9 Movies That Changed Dramatically From Script to Screen


Filmmaking is an arduous process, a constant evolution from script to screen. It is the culmination of tireless efforts from a writer, director, crew, and cast to bring a story to life for audiences everywhere. But sometimes, the story can either get lost or change to the point where the final product is a different animal entirely. Several popular films have received this treatment, and such changes have become part of their legacy for many fans.



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Characters can be added, subplots can be discarded, and even entire stories can be planned out only to get thrown in the trash before the cameras roll. Sometimes these changes help improve the film’s final form, while other times, these ideas are more interesting than the film itself.

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Gremlins (1984)

A film that balanced comedy and horror to the point where it influenced the arrival of the PG-13 rating. The titular monsters themselves are evil but fun characters, resembling both unholy demons and cartoon maniacs. But in the first draft, their antics were far more violent, including eating Billy’s dog, decapitating his mother and rolling her head down the stairs, and slaughtering an entire fast food restaurant of people.

If that wasn’t enough, Gizmo and Stripe were originally the same characters, forcing Billy to fight his pet. But then Steven Spielberg suggested that audiences would be more sympathetic to Gizmo and wouldn’t want to see him turn evil and killed.

‘Batman Returns’ (1992)

Much of this controversial sequel remained the same through its development, with one key exception in the first draft: Robin was supposed to be a significantly supporting character. Ash Craig Elvy of Screen Rant points out, this version of the boy wonder would have been a street urchin who would help Batman fight the Penguin in the climax.

Robin’s involvement went far enough that he received an action figure during the film’s toy wave and was set to be played by Marlon Wayans. But Robin eventually appeared in Batman foreverplayed by Chris O’Donnell as a fixture of Joel Schumacher‘s directing tenure.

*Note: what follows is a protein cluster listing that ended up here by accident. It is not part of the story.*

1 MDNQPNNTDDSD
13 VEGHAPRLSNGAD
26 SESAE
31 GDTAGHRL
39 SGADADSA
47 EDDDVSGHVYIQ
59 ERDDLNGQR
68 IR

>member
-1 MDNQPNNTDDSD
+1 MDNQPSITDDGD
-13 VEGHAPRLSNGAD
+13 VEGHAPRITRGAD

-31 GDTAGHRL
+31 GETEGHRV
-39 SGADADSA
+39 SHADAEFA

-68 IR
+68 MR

‘Jaws 3-D’ (1983)

All the sequels to the classic thriller Jaws faced their difficulties during production in one way or another, and all of them have less than favorable reputations as a result. But the original plan for Jaws 3-D would have been something else.

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Because the very first version of a second Jaws sequel was developed as a spoof film called Jaws 3, People 0 from the people at National Lampoon. As discussed by Moviefone, his version would have been a Jaws sequel about a film crew making a Jaws sequel set in outer space, all the while a real shark attacks the set, and R-rated hijinks ensue. It probably wouldn’t have been great, but there’s a chance it would have been more thoughtful than the final film.


‘Cool World’ (1982)

cult animator Ralph Bakshi is infamous for raising the bar of animation for adults with raunchy, violent, stylistic films that leave the audience with a fun time and a bad taste in the mouth. But, as Timothy Glaraton discusses on 25YL, none of his movies faced more difficulty than Cool World.

He pitched the studio a dark, creepy, and stylistic horror animation about a live-action man who seduces a cartoon character, and she produces a psychotic hybrid daughter. The latter goes on a murderous rampage of revenge. But when he came to the set, he was given a wholly rewritten script that seemed more like a grittier Roger Rabbit than a horror.